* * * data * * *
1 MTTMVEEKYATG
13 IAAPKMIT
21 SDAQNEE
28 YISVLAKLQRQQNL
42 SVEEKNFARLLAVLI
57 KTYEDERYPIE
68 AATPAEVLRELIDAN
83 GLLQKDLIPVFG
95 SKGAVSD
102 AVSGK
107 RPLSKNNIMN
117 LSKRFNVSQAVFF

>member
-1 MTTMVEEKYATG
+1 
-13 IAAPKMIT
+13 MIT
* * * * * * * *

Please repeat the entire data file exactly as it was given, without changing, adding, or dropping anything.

1 MTTMVEEKYATG
13 IAAPKMIT
21 SDAQNEE
28 YISVLAKLQRQQNL
42 SVEEKNFARLLAVLI
57 KTYEDERYPIE
68 AATPAEVLRELIDAN
83 GLLQKDLIPVFG
95 SKGAVSD
102 AVSGK
107 RPLSKNNIMN
117 LSKRFNVSQAVFF

>member
-1 MTTMVEEKYATG
+1 
-13 IAAPKMIT
+13 MIT